Weekly Review The Pros and Cons of Emmanuel Macron

Handelsblatt Global Editor-in-Chief Andreas Kluth sizes up the frontrunner in France's presidential election, and what a President Macron could mean for Germany and Europe.
Quelle: dpa
(Source: dpa)

Former German chancellor Helmut Kohl allegedly liked to repeat, and to follow, the advice Konrad Adenauer used to give German politicians: Whenever you find yourself on a red carpet, always bow three times to the French tricolor before even once nodding to Germany’s black, red and gold. Apocryphal or not, such anecdotes explain why Germans are this weekend looking with suspense and trembling across the Rhine to France, as La Grande Nation chooses its next president.

For no country is as important to Germany as France, as Jean-Michel Hauteville, one of our editors, explains in this primer on the bilateral friendship. The one possible exception (sorry Britain, sorry Poland) is America, Germany’s postwar re-educator and Cold-War protector. But since the election of Donald Trump, Germans are no longer sure whether this transatlantic partnership can endure. By contrast, they view the Franco-German “tandem” or “engine” as the motor that powers the European project of peaceful integration in defiance of past hostility. If this engine sputters, the European Union is in effect dead.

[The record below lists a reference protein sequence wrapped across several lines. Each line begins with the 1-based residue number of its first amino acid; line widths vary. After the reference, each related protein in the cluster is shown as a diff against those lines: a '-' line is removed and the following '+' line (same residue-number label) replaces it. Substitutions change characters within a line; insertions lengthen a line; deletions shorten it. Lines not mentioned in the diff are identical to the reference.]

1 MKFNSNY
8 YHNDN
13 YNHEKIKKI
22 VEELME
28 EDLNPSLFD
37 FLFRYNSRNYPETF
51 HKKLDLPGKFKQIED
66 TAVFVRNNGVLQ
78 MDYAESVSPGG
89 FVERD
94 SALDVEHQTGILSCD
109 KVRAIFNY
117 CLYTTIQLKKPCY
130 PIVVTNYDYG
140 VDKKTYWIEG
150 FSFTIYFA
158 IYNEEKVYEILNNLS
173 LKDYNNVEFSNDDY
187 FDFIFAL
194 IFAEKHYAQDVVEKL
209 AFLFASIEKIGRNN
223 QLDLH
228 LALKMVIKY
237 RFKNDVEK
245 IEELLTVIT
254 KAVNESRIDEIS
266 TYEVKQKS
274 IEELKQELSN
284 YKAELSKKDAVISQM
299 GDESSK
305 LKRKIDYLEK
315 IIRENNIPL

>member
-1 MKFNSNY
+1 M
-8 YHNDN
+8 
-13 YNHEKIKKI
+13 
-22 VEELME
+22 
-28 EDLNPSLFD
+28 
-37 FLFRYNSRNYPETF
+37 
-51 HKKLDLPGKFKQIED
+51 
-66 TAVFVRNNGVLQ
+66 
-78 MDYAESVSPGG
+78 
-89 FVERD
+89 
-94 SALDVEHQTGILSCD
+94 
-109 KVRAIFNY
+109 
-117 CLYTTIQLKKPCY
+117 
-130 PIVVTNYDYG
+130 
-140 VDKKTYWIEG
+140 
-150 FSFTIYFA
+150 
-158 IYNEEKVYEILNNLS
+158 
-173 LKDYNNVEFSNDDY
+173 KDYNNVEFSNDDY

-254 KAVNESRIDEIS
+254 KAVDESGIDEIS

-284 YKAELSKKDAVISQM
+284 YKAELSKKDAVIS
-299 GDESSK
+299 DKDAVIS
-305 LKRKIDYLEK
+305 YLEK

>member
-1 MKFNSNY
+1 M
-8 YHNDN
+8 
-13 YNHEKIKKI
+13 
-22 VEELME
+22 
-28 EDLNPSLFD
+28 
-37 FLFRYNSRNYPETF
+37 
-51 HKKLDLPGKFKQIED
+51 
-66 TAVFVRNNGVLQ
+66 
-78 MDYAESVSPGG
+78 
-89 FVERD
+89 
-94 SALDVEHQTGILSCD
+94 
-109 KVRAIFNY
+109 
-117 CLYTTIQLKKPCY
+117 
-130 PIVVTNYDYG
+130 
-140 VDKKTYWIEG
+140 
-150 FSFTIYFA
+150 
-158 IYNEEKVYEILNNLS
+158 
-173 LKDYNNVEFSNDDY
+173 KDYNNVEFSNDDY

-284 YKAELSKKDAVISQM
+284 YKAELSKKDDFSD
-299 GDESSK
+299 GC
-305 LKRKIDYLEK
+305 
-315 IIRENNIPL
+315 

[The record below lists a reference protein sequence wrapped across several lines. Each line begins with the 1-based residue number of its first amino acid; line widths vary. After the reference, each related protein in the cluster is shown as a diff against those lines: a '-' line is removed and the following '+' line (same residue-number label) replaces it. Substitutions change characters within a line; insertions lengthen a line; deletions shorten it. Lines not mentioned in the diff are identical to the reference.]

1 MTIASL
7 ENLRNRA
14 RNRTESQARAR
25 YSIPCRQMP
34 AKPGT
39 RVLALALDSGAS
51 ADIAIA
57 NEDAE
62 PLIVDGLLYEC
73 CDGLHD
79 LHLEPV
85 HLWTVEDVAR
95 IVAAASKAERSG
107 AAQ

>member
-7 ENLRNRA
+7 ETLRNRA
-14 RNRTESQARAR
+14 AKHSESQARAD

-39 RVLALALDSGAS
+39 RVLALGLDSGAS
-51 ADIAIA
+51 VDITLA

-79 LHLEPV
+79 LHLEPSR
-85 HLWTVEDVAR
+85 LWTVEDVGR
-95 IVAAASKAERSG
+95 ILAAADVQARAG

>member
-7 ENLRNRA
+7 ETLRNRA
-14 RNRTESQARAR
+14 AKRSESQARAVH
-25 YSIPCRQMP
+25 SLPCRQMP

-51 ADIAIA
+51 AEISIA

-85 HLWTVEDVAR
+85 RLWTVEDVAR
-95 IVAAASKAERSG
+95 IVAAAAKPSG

The EU’s demise is in fact one -- albeit unlikely -- scenario on Sunday. Should victory go to Marine Le Pen of the Front National, France’s far-right populist party, she would pull France out of the euro and hold a referendum on EU membership. You recall how that went in Britain. Anti-immigrant, anti-German, and anti-European (though suspiciously pro-Putin), Ms. Le Pen wants to close France off to the world in search of some long-lost idyll of authentic Frenchness. Germany’s worst fear this weekend is that -- owing to low turnout, perhaps -- she could defy the odds and in a last-minute upset become president.

If that is their fear, the Germans’ hope is of course the likelier outcome, in the form of a President Emmanuel Macron. A strong and united Europe co-led by France and Germany in some semblance of harmony is at the core of Germany’s own national self-interest. That is why Germany will go a long way in helping the independent and centrist Macron succeed as president, as Daniela Schwarzer of the German Council on Foreign Relations explains. And yes, that even implies some German softening where Germany and France have clashed most: in economic policy, where German “stability” and French “solidarity” have become rival catchphrases for very different worldviews.

But even this German support may not suffice to make Macron a long-term success and France a reformed and strong economy, as Jean-Michel Hauteville argues. For France has become so polarized that it is all but ungovernable. Worse, Mr. Macron, who has turned his back on the established political parties, is likely to become a lame duck within a month of taking office, as parliamentary elections in June leave him without support in that chamber. In one plausible scenario, Macron stumbles through five years in the Élysée Palace as France continues to languish economically next to a German Obelix economy, and French voters grow ever more alienated from Europe and Germany. Then the next election comes around. And Ms. Le Pen has her day after all.